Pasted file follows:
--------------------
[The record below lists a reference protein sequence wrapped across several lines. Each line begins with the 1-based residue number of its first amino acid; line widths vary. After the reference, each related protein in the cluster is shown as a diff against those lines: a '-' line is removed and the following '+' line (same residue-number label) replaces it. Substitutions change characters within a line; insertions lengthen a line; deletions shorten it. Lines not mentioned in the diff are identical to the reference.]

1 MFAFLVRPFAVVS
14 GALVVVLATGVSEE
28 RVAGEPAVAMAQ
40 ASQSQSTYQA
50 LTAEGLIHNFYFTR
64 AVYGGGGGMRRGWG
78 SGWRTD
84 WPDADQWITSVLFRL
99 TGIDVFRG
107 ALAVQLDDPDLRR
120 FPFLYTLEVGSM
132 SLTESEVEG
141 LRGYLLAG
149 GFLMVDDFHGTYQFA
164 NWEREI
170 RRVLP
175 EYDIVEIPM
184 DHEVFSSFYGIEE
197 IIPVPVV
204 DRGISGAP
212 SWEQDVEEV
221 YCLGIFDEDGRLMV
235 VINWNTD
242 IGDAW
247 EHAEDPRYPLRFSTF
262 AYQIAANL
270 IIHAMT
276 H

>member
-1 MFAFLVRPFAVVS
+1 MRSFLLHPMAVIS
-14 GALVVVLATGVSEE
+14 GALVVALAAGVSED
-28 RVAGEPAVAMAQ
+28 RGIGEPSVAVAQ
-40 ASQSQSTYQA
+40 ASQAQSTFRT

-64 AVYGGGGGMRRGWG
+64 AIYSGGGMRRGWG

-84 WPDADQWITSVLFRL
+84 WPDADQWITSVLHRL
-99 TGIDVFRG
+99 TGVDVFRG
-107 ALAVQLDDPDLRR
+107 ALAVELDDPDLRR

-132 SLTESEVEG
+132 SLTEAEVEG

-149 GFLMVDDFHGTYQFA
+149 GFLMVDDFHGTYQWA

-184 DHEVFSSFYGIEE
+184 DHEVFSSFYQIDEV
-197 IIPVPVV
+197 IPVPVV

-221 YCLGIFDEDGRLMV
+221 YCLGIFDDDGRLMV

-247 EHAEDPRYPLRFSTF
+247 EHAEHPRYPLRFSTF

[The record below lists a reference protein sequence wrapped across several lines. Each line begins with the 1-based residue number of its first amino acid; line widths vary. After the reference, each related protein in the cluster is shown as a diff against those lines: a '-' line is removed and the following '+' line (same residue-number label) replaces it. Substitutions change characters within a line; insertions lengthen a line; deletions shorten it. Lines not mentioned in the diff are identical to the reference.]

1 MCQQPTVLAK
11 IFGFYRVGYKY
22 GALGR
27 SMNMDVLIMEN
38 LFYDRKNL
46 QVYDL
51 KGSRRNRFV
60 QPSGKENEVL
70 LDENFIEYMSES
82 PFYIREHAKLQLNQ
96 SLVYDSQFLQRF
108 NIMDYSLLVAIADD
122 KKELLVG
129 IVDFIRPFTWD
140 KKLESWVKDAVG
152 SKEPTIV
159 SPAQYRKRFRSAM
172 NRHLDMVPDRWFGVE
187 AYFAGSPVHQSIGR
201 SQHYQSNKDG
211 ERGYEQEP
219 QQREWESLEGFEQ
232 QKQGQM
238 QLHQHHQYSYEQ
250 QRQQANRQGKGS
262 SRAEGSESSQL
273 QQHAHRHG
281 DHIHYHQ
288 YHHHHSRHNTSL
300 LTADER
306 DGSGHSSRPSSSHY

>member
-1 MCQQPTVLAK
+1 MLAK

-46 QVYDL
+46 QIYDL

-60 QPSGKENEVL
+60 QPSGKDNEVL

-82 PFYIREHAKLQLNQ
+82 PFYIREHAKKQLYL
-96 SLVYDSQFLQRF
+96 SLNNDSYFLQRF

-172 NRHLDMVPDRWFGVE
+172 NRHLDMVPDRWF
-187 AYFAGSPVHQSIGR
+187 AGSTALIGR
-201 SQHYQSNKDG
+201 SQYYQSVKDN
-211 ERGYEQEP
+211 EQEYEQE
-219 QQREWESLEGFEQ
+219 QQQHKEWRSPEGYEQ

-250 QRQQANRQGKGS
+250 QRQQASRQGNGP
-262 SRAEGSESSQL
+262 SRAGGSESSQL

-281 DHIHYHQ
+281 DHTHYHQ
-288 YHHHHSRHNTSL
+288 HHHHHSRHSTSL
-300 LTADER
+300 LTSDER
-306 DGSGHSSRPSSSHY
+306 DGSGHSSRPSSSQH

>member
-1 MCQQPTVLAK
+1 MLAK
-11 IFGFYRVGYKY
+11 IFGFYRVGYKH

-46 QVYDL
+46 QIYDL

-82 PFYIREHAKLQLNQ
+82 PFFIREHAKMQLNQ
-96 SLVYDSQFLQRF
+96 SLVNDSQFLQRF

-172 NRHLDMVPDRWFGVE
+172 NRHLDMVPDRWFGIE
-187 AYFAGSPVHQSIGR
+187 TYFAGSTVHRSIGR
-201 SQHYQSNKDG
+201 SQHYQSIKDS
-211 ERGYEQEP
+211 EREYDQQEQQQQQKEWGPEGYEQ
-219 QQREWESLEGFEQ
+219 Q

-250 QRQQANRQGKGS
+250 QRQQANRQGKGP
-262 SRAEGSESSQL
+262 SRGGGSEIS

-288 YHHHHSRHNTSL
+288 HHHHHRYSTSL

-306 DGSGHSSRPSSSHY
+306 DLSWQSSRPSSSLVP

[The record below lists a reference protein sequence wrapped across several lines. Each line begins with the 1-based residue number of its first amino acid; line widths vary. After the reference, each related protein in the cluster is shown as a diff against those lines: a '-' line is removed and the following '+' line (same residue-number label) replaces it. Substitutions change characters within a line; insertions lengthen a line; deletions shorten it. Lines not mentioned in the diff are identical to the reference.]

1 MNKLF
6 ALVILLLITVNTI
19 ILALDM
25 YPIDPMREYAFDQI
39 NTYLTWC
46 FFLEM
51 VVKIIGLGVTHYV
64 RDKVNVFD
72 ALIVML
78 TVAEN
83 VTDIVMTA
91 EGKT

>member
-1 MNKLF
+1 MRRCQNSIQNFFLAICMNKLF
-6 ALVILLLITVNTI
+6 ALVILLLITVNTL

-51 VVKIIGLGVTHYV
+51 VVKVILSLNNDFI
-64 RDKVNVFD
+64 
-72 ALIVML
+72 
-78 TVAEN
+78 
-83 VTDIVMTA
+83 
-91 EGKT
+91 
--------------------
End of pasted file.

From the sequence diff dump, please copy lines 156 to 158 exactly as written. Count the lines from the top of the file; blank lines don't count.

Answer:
19 ILALDM
25 YPIDPMREYAFDQI
39 NTYLTWC